The expanded arsenal doesn’t keep the game from at times being just too frustrating. At one point in the game, I had to steal a tank from a North Korean shipyard. A computer-controlled companion, hacking the tank from off-site, insisted I somehow stay near the tank and draw enemy fire away from it. As I tried to figure out how to do both, more and more soldiers rolled in, ramping up their assault with rocket launchers and armoured cars. My tank became 80% hacked and then exploded. This happened so many times that I thought maybe it was part of the mission. I felt stuck. The battle wanted me to move but then punished me. I needed to switch weapon types but it took too long—and it just became a chaotic and frustrating war of attrition I eventually managed to win by hiding behind the tank and taking out the enemies with rocket launchers. The fact that they’d joined the battle was just one of the many things my companion warned me about as she shouted a confusing stream of directions, swears, and narration of her off-screen hacking.
The best part of Homefront’s combat is avoiding it, sneaking around enemies using creativity and your wits. This is made difficult by the game’s two best enemies: drones and blimps. Drones are pretty much Half-Life 2 scanners, floating cameras that alert guards to your presence if you fall into their searchlight. When your minimap indicates that one’s nearby, you need to constantly glance up to make sure it doesn’t spot you. In similar fashion, Red Zones features a monstrous blimp that bellows like a sad whale as it patrols. If it catches you, it signals your location and sends enemies pouring your way. There were a number of times when, engaged in a firefight, I lost track of the blimp, only for it to drift up behind me and sound the alarm. The blimp and the drones call for a vertical spatial awareness that’s seldom present in games, and they were a unique touch in a game sadly lacking in uniqueness.
For every mechanic the new Homefront employs, I could think of games that did it better. The bullet sponge enemies and urban design felt like The Division. The drones, the design of the North Korean soldiers, and some of the game’s spatial puzzles are straight out of Half-Life 2. Unlocking communication towers feels like Far Cry. The multiplayer, which Kotaku’s EIC Stephen Totilo and I played for a few hours, was a forgettable team-based PvE affair with the loot crates and skills you’d see in any multiplayer shooter. One main character’s weak efforts at moralising at me by randomly reminding me the occupiers are people too felt like a watered down Spec Ops: The Line.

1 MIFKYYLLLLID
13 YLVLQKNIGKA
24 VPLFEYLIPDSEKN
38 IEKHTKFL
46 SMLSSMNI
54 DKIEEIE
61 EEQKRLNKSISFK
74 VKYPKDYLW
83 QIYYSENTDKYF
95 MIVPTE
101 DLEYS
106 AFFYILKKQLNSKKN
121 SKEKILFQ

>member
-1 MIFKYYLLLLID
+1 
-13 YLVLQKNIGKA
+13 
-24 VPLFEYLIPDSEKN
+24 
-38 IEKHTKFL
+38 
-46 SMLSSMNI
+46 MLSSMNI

I started the game on the 31st anniversary of the Philly MOVE bombing, in which the Philadelphia police department destroyed a neighbourhood while bombing the row house of a black liberation group. While Homefront: The Revolution is not about this, this real-world context weighed heavily on my mind as I ran through the game’s Philadelphia. I thought about that. I thought about the idea of American exceptionalism that leads creators of fiction to make these “but what if it happened in America” scenarios. There is no grappling in this game with occupation, with the policing of urban areas, with the reliance on technology and the outsourcing of its production that the game’s premise hinges on. Homefront: The Revolution uses the trappings of modern political conflicts but somehow strips them of their content, relying on blunt, lazy tropes as a stand-in for meaning. I’m loathe to criticise a video game for not setting out to be a nuanced political treatise, but I can’t help but feel that dressing up as modern day issues and then pretending they don’t exist is boring at best and offensive at worst. Homefront: The Revolution is a game that says nothing, one that seems to assume games have nothing to say.
I could call the game bad for all its faults, but it doesn’t even feel fair to call the game bad. It is a traditional game, featuring all the things typical games of its type feature. Glitches aside, there’s little here that would convince me to tell you not to play it. I didn’t enjoy most of my time with it, but I wasn’t miserable either. There’s nothing wrong with being Ethan Brady, but you could have been Benjamin Walker.